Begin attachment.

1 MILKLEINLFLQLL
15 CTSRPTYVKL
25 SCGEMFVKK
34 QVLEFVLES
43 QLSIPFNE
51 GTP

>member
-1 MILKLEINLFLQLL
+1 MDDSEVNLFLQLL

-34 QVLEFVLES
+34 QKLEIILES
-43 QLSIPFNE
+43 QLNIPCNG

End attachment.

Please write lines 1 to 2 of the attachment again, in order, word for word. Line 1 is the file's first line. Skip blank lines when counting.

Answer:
1 MILKLEINLFLQLL
15 CTSRPTYVKL